Image: Undergraduate participants.
David Appleyard  /  iGEM
Undergraduate participants in the International Genetically Engineered Machine competition converge to find out who will be the 2008 finalists .
updated 11/11/2008 2:49:05 PM ET 2008-11-11T19:49:05

A genetically engineered vaccine for the bacteria that causes stomach cancer and ulcers has won the Grand Prize at the annual International Genetically Engineered Machine competition, or iGEM, in Cambridge, Mass.

Each year, teams from around the world, mainly undergraduates, spend six months designing, and then creating, bacteria and fungi with new properties for the competition. Entries have included everything from microbial fuel cells to yogurt-induced kidney dialysis.

Held this year at the Massachusetts Institute of Technology (MIT), the fifth iGEM Jamboree had more than 85 registered teams.

"When we first started this, a lot of my colleagues thought that this was too tough for undergraduates, that this would discourage them from the field of biology," said Randy Rettberg, iGEM Director.

The winning design this year was from Slovenia. The 13-member team used the tools of synthetic biology o create a prototype vaccine against stomach bug Helicobacter pylori, which can cause ulcers and, in rare cases, lead to cancer.

The Slovenian team created two vaccines that activate both parts of the human immune system. Tested in test tubes and in mice, the vaccines successfully activated immune system agents targeted against the harmful bacteria.

The team hopes to continue testing the vaccines, eventually in humans.

Other teams targeted different parts of the human digestive system. The host team from MIT tried to design yogurt that produces a peptide that stops Streptococcus metans, the bacteria responsible for some cavities, from sticking to teeth. Instead the injurious bacteria slip right off the teeth and down into the stomach.

The team from NYMU-Taipei, one of six finalists, designed another probiotic, designed to pull harmful waste usually removed by the kidneys from the blood stream, via the small intestine. Their yogurt mix would act as form of kidney dialysis.

The Harvard team went an entirely different route. Using a bacteria recently discovered in Lake Oneida, Team "Bactricity" created a microbial fuel cell. Instead of trying to create a new source of electricity, the team instead created a way to measure gene expression using electricity. The scientist who developed the most widely used method for measuring gene expression, using a green-glowing protein, won a Nobel prize earlier this year.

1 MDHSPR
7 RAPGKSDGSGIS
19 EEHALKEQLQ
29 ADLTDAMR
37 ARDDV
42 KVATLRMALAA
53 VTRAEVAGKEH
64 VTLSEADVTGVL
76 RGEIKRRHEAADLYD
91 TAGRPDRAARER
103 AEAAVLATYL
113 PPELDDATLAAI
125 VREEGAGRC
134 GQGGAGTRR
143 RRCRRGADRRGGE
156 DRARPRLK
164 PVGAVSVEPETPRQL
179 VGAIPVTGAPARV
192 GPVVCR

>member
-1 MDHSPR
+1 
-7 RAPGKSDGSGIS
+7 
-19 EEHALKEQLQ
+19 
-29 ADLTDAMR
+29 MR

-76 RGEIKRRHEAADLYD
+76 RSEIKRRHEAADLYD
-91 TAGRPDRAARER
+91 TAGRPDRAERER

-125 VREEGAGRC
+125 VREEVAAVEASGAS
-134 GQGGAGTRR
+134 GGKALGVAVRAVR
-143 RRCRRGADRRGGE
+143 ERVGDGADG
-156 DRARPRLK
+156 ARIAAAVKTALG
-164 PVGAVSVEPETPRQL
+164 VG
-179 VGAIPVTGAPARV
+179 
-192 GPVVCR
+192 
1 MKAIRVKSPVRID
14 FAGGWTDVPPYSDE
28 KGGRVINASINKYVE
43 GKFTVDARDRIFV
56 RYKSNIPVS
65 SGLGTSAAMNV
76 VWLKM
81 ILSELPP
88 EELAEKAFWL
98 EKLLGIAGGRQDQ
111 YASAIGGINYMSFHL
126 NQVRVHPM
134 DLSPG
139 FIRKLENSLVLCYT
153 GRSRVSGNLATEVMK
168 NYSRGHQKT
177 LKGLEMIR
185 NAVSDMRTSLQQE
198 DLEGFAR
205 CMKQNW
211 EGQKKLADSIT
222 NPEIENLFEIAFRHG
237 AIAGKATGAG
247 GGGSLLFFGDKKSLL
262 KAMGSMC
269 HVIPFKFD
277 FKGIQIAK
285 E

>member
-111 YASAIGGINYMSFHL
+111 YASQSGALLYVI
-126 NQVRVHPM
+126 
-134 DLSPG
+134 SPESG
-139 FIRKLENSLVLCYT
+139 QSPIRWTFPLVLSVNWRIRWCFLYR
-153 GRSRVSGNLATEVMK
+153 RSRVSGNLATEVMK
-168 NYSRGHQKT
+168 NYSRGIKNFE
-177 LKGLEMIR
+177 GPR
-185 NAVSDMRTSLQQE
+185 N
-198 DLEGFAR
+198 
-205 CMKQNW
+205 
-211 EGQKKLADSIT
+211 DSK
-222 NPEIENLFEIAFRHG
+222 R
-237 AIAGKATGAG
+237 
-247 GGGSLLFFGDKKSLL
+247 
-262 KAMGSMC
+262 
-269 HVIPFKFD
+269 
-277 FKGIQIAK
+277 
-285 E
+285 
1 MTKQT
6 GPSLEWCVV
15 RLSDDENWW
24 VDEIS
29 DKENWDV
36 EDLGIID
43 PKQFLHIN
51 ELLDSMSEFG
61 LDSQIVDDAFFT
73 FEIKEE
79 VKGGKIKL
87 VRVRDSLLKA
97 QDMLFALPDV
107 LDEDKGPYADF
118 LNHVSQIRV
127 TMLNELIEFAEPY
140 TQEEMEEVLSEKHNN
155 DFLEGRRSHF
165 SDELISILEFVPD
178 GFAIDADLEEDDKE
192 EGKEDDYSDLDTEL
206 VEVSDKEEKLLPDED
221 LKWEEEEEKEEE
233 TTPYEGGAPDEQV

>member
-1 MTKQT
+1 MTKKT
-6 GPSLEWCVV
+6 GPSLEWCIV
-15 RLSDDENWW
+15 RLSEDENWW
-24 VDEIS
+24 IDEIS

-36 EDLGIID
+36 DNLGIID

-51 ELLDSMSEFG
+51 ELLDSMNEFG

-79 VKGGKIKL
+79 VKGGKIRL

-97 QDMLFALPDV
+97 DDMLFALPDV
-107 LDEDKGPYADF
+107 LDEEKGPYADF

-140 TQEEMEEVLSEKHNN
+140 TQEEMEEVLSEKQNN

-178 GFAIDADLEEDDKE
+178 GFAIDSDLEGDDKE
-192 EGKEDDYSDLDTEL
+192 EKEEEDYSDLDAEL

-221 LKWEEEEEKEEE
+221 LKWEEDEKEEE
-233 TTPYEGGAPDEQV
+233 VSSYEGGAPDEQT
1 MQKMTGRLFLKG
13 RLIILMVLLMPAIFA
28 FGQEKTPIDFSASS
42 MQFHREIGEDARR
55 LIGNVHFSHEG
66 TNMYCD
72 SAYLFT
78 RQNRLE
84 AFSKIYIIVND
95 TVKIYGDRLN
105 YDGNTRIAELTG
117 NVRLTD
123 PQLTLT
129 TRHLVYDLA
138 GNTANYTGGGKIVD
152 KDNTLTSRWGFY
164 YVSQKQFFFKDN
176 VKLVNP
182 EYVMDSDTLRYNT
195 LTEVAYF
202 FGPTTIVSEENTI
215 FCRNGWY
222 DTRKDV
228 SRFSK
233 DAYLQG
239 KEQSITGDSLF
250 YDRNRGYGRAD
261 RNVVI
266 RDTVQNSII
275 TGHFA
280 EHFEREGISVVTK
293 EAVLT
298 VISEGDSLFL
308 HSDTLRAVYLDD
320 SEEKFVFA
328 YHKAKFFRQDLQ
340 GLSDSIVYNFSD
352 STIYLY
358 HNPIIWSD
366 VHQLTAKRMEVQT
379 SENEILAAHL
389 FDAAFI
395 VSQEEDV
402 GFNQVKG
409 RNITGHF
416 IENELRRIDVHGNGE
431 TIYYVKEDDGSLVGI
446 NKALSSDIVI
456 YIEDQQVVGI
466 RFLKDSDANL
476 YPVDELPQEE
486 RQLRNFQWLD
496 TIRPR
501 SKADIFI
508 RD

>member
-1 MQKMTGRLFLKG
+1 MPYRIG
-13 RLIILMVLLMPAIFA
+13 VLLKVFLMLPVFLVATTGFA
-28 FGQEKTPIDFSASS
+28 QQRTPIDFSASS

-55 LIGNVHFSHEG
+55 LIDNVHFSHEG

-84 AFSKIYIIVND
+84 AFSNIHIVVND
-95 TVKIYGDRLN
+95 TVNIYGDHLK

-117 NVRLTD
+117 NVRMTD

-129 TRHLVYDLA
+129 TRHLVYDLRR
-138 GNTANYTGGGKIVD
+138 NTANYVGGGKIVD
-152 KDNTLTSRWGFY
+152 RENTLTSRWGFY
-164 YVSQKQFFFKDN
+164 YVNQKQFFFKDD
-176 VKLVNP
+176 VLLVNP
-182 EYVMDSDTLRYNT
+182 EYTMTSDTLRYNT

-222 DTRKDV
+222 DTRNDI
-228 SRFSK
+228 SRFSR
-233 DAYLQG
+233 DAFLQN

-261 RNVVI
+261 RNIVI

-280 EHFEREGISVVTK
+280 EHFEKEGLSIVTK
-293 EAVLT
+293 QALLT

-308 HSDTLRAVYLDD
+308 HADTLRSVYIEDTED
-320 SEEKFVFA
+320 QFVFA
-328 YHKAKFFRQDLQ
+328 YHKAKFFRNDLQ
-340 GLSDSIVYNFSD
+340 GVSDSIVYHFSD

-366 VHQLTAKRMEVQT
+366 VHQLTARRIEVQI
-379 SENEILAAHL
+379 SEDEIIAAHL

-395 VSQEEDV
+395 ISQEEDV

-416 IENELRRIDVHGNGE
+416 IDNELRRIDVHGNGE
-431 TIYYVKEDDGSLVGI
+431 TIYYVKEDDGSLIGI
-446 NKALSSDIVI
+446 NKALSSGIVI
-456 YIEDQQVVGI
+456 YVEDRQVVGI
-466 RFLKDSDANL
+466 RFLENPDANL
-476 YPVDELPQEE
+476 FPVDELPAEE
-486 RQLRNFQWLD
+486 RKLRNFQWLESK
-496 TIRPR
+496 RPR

Other teams took on more light-hearted projects. Rice University students brewed "BioBeer," a hefeweizen made with yeast engineered to produce resveratrol, the chemical in red wine that has been shown to extend life in various animal models.

No matter what the project, the teams used the same toolkit -- and in many cases, the same tools. That's one of the big differences between synthetic biology and the older field of genetic engineering. Genetic engineering is largely a custom-designed field; researchers create their own tools, a sometimes difficult and time-consuming process that can be hard for other scientists to replicate.

Synthetic biology aims to standardized all the tools and parts used in genetic engineering. One requirement of the competition is that all the parts created by the teams, called BioBricks, are registered with iGEM and made freely available to other teams.

"Teams this year have succeeded in completing projects they never could have when we first started," said Rettberg. "This is all possible because of the efforts of previous iGEM teams."

According to Rettberg, individual projects are "the tip of the iceberg ... The goal is not to do a particular thing; it's to make a new industry."

For the students, the science is certainly important, but exposure to the larger field of synthetic biology and meeting students with similar commitment from around the world is the highlight.

"Getting to come out here and presenting our work was for me the most enjoyable," said Taylor Stevenson, a member of Rice University's iGEM team. "Now I get to go back to all the other work that has piled up."

Richard Anthony, a professor of Applied Biology at Rose-Hulman Institute of Technology in Indiana, has been asked by several students to put together an iGEM team. For him, iGEM is like a concept car; creativity and the ability to inspire are more important than practicality.

"It's great to see so many young people getting excited about biology," said Anthony. "Ultimately, I'm just an older version of these students."

© 2012 Discovery Channel


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